The College App – Behind the Checks and Boxes

Protesters crowd in Copley Square, Boston to voice their support on the lawsuit from Students for Fair Admissions against Harvard on October 14, 2018. (

Fernanda Matias, Editor of Passion

“What is your race?” A seemingly benevolent question. Are you Black? Are you white? Are you Asian? Are you Hispanic? Are you Latino? This question is infamous for its ability to alter the college admissions process significantly. Systemic bias and racial discrimination have been proven to plague the college admissions process and trivialize applicants of a certain race, particularly Asian-Americans.

Junior year is notorious for its ongoing and demanding college applications that students who desire to attend a university must endure. Rising seniors collect every strand of individuality that they may have displayed of themselves throughout their high school years and stuff it into the exacting, nerve-wracking portfolio that is the college application. Devotion, hard work, and determination are prevailing in the high school careers of those seeking to attend the matriculating class of their dream school. However, there is an impactful integrant of the application that cannot be controlled.

The Common App is an online application for high school students to submit their applications to the universities and colleges of their choice. This application is connected with over 900 schools, making it a popular choice for students across the globe. Once the application is submitted and finds its way under the eyes of an admissions officer (who may follow the ideals of the “model minority”), the efficacy of those four, demanding years all become determined by a series of checked boxes, the eloquence of the submitted essays, and the race of the applicant. Asians have been statistically proven to display lower rates of admission at elite universities. The Harvard Crimson reported that in 2017, 5.6% of Asian Americans who applied to Harvard were accepted, whereas 7% white applicants, 6.8% African American applicants, and 6.1% Latino applicants were accepted. The admissions rate for Asian Americans is notably lower than that of applicants of other ethnicities/ races, despite their high representation rateIndividuality is difficult to showcase when it is smothered by systemic bias.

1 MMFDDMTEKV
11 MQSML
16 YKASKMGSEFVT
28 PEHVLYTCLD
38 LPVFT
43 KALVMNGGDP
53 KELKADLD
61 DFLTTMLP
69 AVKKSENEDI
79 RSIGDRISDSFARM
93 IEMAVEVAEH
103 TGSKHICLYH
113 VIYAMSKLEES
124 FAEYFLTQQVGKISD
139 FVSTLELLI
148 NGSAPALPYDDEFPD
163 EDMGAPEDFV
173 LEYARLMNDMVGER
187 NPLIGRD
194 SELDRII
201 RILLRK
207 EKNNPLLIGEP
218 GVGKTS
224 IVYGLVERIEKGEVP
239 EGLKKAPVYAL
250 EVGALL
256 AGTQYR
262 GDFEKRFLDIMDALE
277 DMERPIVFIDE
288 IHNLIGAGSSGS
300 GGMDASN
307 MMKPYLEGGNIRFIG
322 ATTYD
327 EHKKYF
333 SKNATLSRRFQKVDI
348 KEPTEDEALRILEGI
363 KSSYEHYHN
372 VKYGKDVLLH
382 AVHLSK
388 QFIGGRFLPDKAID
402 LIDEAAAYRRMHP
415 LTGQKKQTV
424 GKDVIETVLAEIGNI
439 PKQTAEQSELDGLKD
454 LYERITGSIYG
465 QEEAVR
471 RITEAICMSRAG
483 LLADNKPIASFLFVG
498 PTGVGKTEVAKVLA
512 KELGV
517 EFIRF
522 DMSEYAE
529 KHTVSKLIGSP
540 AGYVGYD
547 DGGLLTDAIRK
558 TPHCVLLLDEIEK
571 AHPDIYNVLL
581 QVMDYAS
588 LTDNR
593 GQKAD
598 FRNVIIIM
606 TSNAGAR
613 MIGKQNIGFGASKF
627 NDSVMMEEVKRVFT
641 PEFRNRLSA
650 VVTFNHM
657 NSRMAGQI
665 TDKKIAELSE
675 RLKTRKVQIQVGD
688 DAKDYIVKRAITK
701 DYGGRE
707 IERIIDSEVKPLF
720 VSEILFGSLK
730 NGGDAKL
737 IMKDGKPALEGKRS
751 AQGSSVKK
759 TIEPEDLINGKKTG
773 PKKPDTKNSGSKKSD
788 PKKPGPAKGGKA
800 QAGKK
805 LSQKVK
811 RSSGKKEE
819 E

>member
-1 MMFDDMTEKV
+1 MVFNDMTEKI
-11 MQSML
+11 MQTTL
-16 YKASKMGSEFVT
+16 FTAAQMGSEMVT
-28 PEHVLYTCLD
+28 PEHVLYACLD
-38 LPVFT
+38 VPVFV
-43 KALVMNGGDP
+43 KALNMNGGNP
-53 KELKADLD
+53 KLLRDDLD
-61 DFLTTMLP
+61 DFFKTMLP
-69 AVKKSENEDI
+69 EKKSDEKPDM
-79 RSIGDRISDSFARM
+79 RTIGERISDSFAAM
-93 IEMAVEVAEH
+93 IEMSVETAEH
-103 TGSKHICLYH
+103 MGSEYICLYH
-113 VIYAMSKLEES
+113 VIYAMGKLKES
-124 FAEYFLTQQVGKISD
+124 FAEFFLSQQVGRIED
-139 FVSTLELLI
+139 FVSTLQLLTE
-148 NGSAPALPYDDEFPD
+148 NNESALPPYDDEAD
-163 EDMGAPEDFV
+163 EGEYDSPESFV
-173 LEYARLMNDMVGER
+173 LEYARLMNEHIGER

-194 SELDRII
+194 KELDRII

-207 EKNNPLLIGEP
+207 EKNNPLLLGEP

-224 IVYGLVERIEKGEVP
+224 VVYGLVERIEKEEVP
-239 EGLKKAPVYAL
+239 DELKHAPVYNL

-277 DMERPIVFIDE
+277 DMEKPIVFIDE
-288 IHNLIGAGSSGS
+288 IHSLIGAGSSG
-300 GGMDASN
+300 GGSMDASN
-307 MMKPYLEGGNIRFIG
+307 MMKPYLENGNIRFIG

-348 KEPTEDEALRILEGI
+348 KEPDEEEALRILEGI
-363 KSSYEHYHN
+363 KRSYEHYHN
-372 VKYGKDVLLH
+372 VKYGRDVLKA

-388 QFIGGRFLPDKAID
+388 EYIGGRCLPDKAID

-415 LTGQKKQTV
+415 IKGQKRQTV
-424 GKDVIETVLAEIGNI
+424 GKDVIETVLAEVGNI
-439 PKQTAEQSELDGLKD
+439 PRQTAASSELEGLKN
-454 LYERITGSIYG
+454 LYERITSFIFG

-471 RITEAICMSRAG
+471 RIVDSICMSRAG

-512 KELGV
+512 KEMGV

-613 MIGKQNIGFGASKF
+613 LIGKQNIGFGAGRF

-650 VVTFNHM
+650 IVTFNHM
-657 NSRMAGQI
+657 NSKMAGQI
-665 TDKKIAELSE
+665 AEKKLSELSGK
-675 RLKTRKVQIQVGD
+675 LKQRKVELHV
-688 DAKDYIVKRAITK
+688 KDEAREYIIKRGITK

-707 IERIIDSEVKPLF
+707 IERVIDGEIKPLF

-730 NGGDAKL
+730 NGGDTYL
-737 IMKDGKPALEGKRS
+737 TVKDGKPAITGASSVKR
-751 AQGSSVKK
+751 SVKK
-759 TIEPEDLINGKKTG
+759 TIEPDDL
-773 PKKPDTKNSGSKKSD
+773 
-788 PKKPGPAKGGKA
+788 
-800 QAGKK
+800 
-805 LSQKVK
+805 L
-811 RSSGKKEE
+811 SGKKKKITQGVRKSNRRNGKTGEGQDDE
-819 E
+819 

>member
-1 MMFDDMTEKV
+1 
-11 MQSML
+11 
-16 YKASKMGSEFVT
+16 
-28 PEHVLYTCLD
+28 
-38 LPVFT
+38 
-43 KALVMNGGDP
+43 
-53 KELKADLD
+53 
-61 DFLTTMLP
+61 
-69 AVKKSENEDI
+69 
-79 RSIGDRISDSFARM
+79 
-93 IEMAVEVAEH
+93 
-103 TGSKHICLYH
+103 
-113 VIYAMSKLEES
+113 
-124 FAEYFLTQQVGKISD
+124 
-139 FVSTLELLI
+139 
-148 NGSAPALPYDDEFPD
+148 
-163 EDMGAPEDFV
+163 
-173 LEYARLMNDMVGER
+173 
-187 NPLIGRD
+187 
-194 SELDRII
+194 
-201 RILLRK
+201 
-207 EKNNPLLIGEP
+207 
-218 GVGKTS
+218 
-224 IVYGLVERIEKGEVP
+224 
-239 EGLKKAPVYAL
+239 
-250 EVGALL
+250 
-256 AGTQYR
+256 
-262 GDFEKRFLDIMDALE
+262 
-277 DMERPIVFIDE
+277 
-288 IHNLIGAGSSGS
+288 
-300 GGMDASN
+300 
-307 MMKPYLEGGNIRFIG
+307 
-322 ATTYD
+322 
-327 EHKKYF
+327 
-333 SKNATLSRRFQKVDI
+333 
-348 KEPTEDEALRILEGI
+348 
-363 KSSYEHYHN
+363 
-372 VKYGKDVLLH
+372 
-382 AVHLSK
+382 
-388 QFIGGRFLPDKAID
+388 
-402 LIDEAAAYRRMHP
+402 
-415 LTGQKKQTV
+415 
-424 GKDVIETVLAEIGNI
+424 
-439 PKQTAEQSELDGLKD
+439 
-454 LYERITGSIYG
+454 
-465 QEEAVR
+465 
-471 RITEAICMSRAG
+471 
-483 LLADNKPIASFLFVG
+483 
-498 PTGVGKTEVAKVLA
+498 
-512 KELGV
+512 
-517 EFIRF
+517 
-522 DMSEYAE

A case that sparked in 2014 has shed some much-needed light upon this issue, revealing irregularities in Harvard’s admission process. A nonprofit organization headed by Edward Blum, a legal strategist who specializes in cases involving race and ethnicity, known as Students for Fair Admissions filed a lawsuit against Harvard University’s admission policies. This suit claimed that Harvard evaluated the applicants discriminatorily, using the race of an individual as a prime determiner of their application. The suit continued by claiming that in doing this, Harvard’s admission process makes it more difficult for Asian American applicants to be accepted. Although Judge Allison D. Burroughs denied these accusations, Harvard claimed its affirmative action program—a program meant to bestow equal opportunities to groups of people who displayed historical injustice (i.e., women, minorities)—gives disadvantaged applicants a leg up in being admitted to elite universities. By doing so, Harvard has put other demographic groups at a disadvantage. 

Further, as cited in the lawsuit, a 2013 examination by Harvard reveals what the admissions statistics results of students would be if applicants were admitted solely for their test scores and academic achievements (disregarding extracurriculars and recommendations/ personal ranking). In 2013, Asian Americans represented 18.7% of their class at Harvard, whereas if they were admitted solely for their academic achievements and stats, that number would rise to a prodigious 43.4%. Although, even when extracurriculars and personal achievements come into play, admissions officers still found that the number of Asian American students that they would admit versus the number of students actually admitted continues to display that Asians are under admitted.

Although it is important to understand that universities and colleges are seeking diversity within their campus, there is still undeniable systemic racism transpiring against Asian Americans. Demographic injustices are prevailing in modern-day society, making racial discrimination even more of a pressing issue that must be addressed.